Several weeks later Graham’s reply arrived. Eric read the letter and called me into his office. “You won’t believe what Graham just did,” he told me. Graham had rejected the placement, his letter saying it smacked of being another My Mother the Car. Graham’s letter concluded that Knight Rider was not at all the image Pontiac wanted. “That told us Graham didn’t really understand what the K.I.T.T. placement was about. Nevertheless, just like that, the Knight Rider opportunity, which we had thought was a slam-dunk, was dead.”

Or so it seemed.

Eric had already mentioned Knight Rider to several people at Pontiac, including design chief John Schinella, the man responsible for sculpting the sinuous lines of the new Firebird, and Pontiac’s Los Angeles Zone Manager John Kitzmiller. They were all in favor of the placement. “So there was a ground swell of enthusiasm for this opportunity,” says Eric. “Because of this, we decided to press on despite Graham’s rejection.”

Later in the summer of 1981, Eric was back at Pontiac headquarters and spoke briefly with Hoglund, mentioning the Knight Rider placement. Hoglund listened and said he also liked the idea, but he could not directly countermand Graham since, as one his managers, to do so would undermine Graham’s authority and thus compromise his effectiveness for the Division. Eric remembers Hoglund saying, “But if you somehow manage to organize the various people who would be involved in this and figure out a way to do it, if the request comes across my desk, I’ll approve it.”

“That meant I had to go to Design Staff, Engineering, Sales, even the Assembly Division, everyone except Graham,” Dahlquist says with a chuckle.

Back in Los Angeles, a series of meetings took place into the fall, with John Kitzmiller at the Pontiac zone, as well as some of the influential Pontiac dealers in Southern California, and the manager of the Van Nuys assembly plant, where the ’82 Firebird would start production in November. John Schinella at Design Staff was already onboard, and he spoke with Engineering to get their buy-in.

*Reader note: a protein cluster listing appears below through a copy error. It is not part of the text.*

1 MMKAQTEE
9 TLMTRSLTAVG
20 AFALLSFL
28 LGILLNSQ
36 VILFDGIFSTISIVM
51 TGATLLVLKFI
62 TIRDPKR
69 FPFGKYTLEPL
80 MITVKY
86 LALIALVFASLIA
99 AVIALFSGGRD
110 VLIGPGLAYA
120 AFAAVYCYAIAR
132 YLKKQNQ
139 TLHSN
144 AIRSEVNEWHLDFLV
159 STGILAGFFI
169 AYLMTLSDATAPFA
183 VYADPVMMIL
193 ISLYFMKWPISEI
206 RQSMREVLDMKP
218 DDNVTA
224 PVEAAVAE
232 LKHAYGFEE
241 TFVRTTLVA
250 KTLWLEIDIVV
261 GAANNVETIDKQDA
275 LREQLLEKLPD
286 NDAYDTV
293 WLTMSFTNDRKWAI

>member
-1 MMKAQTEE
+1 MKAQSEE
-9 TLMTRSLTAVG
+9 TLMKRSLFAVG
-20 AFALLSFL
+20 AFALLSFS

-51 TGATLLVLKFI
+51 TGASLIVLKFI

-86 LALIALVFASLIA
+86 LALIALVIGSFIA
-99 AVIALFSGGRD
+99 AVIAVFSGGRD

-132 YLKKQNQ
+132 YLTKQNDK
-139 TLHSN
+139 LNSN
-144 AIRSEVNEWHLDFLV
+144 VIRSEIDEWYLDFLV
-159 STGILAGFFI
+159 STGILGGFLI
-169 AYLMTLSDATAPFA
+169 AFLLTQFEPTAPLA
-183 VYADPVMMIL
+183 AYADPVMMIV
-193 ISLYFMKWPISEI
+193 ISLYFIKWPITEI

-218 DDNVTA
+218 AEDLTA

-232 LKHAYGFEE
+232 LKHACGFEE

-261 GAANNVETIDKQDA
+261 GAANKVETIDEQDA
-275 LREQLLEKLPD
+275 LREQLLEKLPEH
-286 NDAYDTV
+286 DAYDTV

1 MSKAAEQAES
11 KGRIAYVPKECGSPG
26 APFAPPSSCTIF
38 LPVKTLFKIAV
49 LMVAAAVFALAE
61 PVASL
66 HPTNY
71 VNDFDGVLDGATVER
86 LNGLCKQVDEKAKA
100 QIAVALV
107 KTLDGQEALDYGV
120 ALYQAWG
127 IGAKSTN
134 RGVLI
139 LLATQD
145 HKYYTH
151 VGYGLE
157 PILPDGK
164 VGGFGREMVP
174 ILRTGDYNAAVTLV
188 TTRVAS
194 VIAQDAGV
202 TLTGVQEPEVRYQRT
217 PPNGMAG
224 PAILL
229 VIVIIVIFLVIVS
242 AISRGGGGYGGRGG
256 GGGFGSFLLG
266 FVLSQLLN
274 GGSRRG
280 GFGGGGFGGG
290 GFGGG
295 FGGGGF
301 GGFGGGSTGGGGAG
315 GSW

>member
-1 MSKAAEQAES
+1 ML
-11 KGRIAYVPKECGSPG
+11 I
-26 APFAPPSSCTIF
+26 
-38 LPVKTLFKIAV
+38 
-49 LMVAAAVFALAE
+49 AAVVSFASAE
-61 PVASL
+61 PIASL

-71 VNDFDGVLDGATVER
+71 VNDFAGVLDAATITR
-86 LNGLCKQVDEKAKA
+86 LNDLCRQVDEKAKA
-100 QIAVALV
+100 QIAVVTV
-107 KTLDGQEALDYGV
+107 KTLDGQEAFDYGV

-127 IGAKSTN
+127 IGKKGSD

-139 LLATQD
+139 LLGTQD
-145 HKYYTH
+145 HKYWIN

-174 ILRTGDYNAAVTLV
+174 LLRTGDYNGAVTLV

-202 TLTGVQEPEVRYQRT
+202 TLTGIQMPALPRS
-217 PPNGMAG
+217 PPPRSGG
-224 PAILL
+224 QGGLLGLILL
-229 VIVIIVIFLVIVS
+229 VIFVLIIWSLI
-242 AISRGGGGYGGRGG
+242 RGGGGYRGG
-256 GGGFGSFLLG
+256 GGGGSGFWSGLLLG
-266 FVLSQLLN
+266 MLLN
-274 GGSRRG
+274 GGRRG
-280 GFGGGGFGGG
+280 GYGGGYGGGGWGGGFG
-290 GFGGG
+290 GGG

Since any cars that might be approved would have to come out of already tight dealer allocations, some horse-trading was in order. Kitzmiller can’t recall what he promised the dealers in exchange for the cars, but after a little cajoling, in the end everybody bought in. Even the manager of Pacific Motor Transport’s Van Nuys operation was brought onboard—for reasons that would become evident only later.

Acting as Pontiac’s in-house man in Los Angeles, Kitzmiller wrote the letter to Hoglund, outlining the program and its support among Pontiac departments and dealers, and recommended the placement. True to his word, when that letter crossed his desk, Hoglund signed off on it, and actually scrawled a note of approval in his handwriting at the bottom of the page.

Knight Rider was back on the road.

With the circuitous maneuverings that ultimately secured Bill Hoglund’s approval for the Knight Rider placement over, now came the even harder work—to make the project a reality. Next month, in Part Two of this story, we will see what had to be done to get the cars built and modified, and what transpired to actually sell the series to NBC network executives. It was never a straight road, nor was a successful outcome assured until the last moment. It was, indeed, a plot line that could only happen in Hollywood.

No story on the placement of the Pontiac Trans Am on Knight Rider as K.I.T.T. would be complete without photos of the actual car. Three K.I.T.T.s were built as primary picture cars, cars that are not used for most stunt work. Even though the cars were supposed to be destroyed following the end of the show, all three somehow survived the crusher’s ball. High Performance Pontiac tracked down those original three cars and photographed them for this story.